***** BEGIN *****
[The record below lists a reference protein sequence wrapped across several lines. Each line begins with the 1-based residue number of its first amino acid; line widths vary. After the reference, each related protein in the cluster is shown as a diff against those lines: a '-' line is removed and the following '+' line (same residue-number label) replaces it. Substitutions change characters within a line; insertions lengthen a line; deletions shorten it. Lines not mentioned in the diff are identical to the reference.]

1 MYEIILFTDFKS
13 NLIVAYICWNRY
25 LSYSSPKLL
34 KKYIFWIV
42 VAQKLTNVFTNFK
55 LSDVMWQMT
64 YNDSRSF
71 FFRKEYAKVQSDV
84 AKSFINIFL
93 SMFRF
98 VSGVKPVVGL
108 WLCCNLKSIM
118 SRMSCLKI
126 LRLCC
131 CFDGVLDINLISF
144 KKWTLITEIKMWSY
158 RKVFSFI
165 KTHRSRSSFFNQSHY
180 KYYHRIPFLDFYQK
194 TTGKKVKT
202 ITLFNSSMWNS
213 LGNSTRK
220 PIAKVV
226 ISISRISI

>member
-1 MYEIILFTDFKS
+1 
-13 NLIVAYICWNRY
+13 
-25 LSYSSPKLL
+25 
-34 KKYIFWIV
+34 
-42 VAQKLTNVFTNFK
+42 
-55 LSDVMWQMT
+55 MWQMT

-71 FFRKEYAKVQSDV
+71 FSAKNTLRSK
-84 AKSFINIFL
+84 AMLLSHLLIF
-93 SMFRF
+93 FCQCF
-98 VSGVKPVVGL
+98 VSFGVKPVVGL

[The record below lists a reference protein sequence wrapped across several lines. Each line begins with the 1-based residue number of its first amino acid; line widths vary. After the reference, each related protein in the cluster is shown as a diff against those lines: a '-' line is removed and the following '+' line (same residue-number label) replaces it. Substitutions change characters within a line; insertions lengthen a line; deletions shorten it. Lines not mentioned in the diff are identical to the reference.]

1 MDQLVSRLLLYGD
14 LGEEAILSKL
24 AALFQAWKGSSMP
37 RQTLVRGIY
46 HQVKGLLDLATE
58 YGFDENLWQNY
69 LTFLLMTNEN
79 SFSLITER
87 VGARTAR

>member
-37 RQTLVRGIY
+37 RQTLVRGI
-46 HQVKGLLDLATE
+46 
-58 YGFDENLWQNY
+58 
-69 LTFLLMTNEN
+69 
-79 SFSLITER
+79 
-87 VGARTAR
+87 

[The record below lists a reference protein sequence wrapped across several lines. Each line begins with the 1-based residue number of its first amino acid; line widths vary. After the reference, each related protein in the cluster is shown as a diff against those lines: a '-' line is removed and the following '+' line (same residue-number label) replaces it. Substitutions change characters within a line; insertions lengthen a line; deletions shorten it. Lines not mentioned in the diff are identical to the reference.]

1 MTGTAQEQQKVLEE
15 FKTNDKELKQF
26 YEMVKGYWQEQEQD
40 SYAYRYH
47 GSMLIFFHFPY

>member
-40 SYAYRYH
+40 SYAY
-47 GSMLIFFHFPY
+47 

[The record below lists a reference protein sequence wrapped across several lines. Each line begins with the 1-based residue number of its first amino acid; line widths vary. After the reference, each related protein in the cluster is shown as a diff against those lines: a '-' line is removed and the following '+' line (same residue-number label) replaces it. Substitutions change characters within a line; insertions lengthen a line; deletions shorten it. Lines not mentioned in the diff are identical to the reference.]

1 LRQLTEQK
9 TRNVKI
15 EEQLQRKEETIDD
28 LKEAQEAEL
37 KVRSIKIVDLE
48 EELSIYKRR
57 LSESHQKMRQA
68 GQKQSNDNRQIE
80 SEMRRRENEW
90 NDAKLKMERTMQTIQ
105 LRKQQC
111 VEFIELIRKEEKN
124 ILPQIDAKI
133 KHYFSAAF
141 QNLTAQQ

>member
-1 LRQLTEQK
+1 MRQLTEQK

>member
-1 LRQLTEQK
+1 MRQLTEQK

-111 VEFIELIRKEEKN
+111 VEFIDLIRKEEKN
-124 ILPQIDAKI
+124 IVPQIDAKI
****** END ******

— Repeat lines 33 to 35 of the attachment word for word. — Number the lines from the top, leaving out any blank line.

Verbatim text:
-34 KKYIFWIV
+34 
-42 VAQKLTNVFTNFK